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A Green Tea Frappuccino

PIC QUESTION OF THE WEEK: 8/31/09 Q: Are there any drug interactions associated with the consumption of green tea? A: Green tea is becoming increasingly popular as a nutritional supplement and alternative remedy. It is commonly consumed as a beverage while green tea extract is available in many capsule and tablet formulations. The antioxidants and polyphenols in green tea may contribute to its suggested health benefits for cancer prevention, weight loss, relief of gastrointestinal symptoms, osteoporosis, Parkinson’s disease, etc. Green tea contains caffeine and a variety of polyphenols including flavanols and flavanoids as well as phenolic acids. A particular group of flavanols found in green tea is referred to as catechins and includes several compounds such as epigallocatechin gallate (EGCG) and epigallocatechin (EGC). Catechins possess anti-inflammatory activity that may contribute to the beneficial effects of green tea. The catechin EGCG has been shown to exert minor inhibitory effects on the CYP3A4 isoenzyme, but the importance of its role in drug interaction has yet to be determined. Caffeine is currently the most significant component of green tea that could result in possible drug interactions. It stimulates the central nervous system, produces diuresis, and exerts effects on several other organ systems. Many drugs (e.g. disulfiram, estrogens, fluconazole, mexiletine, terbinafine, etc.) may reduce the clearance of caffeine and possibly increase its physiologic effects. The following drug interactions might be considered when patients consume green tea: Green tea and caffeine possess some anti-platelet properties and may enhance the effects of anti-platelet drugs and anticoagulants such as warfarin, heparin, and low-molecular weight heparins. In one case report, green tea was found to double the serum levels of simvastatin in a patient with severe muscle pain and leg cramps (CK values were WNL). The importance of this possible interaction has yet to be determined. It has been suggested that green tea may potentially affect the pharmacokinetics of chemotherapeutic agents such as cyclophosphamide, vinorelbine, epirubicin, and irinotecan; however, the clinical ramifications of these combinations has yet to be determined. In conclusion, there is some potential for drug interaction between green tea and a number of drugs, however, the risk appears minimal. Patients should be advised to avoid excessive use of green tea when taking prescription medications. References: Green Tea. Natural Medicines Comprehensive Database. (Accessed 8/18/09). Werba J, Giroli M, Cavalca V, et al. The effect of green tea on simvastatin tolerability. Ann Intern Med 2008;149:286-7. Engdal S, Klepp O, Nilsen O. Identification and exploration of herb-drug combinations used by cancer patients. Integr Cancer Ther 2009;8:29-36. Photo by: D Sharon Pruitt: used under Creative Commons License; (Accessed August 18, 2009)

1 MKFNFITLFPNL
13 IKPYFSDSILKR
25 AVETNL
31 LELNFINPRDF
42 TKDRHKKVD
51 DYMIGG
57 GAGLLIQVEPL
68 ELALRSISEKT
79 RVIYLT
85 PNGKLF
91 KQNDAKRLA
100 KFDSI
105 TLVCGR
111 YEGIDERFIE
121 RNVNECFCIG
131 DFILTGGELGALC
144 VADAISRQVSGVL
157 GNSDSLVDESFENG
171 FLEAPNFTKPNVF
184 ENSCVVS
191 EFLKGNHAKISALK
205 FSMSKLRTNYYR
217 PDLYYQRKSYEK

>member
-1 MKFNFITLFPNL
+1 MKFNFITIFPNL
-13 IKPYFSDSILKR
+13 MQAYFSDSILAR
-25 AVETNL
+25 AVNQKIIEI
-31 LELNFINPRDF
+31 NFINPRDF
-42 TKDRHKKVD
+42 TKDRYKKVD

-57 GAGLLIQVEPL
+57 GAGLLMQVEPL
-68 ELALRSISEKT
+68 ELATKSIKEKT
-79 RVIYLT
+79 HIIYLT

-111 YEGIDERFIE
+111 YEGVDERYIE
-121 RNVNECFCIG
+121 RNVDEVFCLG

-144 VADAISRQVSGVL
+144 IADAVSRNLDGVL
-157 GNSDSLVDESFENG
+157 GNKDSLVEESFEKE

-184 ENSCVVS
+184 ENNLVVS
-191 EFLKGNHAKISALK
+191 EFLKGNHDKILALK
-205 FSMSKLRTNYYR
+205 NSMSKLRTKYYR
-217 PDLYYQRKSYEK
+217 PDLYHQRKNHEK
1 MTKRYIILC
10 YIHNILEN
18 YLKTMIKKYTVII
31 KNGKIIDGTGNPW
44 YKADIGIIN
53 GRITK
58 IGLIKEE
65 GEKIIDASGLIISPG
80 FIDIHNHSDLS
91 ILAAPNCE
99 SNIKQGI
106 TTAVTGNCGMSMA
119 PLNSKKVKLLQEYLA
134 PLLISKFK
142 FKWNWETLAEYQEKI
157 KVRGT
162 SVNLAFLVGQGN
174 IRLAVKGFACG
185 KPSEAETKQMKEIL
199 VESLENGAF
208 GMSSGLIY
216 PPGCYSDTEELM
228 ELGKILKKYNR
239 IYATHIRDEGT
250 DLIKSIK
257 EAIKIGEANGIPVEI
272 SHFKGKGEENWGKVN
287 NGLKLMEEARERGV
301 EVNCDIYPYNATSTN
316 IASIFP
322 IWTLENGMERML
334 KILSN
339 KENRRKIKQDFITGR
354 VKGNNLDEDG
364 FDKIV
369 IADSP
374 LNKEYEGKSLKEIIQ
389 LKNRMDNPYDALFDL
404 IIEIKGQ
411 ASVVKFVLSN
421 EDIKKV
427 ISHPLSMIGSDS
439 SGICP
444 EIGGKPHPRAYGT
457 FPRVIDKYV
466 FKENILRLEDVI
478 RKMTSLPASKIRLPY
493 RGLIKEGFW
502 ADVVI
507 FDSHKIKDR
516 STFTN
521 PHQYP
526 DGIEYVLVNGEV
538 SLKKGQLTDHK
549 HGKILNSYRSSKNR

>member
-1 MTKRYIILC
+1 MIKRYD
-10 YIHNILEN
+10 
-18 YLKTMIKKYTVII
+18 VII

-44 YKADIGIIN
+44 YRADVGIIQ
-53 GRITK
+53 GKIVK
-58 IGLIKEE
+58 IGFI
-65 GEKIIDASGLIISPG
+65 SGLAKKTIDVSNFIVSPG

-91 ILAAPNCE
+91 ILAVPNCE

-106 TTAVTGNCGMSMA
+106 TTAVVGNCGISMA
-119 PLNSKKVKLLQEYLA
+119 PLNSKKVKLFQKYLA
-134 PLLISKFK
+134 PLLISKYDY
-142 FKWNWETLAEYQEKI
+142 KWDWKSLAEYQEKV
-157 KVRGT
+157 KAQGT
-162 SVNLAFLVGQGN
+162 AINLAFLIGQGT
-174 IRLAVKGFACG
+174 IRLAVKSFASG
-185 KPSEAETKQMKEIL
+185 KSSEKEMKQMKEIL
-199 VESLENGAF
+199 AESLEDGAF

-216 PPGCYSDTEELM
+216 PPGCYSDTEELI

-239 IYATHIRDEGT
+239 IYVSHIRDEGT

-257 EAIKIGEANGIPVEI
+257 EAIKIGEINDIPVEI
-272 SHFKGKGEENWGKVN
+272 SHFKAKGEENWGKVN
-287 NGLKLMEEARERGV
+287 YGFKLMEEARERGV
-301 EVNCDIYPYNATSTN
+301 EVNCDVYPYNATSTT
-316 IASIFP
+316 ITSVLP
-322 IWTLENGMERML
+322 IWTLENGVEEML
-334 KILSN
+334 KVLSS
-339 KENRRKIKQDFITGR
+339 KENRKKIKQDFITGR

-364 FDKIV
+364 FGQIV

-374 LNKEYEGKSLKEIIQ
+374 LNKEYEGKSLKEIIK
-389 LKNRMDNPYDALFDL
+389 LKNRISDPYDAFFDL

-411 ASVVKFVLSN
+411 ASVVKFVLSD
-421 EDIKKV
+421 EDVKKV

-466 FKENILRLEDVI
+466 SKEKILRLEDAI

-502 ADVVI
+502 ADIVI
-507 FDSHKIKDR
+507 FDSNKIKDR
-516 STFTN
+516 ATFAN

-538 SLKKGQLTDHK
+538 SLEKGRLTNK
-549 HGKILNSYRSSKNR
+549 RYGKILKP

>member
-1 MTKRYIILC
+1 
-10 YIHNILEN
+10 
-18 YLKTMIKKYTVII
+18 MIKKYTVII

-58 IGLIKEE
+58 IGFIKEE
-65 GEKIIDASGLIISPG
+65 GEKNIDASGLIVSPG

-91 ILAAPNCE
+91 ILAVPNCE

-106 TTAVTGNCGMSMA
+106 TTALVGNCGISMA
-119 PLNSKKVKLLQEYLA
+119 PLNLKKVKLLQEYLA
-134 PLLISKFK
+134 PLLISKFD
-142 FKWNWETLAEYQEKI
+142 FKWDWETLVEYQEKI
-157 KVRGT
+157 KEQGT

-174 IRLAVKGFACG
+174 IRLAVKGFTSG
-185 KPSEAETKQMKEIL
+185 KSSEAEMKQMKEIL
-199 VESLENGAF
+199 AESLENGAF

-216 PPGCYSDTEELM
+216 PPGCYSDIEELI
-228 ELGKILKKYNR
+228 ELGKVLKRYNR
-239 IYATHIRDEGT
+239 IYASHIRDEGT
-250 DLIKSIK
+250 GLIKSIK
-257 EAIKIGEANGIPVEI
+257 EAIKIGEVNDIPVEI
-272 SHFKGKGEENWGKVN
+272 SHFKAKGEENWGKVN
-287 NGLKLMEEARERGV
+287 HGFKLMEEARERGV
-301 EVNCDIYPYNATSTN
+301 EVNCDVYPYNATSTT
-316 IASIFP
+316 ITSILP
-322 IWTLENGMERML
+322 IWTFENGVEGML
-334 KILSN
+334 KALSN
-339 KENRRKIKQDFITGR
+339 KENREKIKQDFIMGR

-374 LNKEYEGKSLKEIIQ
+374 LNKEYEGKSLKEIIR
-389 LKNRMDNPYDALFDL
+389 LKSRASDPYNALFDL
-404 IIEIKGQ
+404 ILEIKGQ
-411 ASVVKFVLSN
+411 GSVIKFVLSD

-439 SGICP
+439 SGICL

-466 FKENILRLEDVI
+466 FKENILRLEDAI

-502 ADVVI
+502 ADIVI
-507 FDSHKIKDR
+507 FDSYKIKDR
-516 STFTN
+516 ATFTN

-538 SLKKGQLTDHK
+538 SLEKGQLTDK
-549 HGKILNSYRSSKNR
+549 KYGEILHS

Kristina L. Mines, Pharm.D. Candidate The PIC Question of the Week is a publication of the Pharmaceutical Information Center, Mylan School of Pharmacy, Duquesne University, Pittsburgh, PA 15282 (412.396.4600).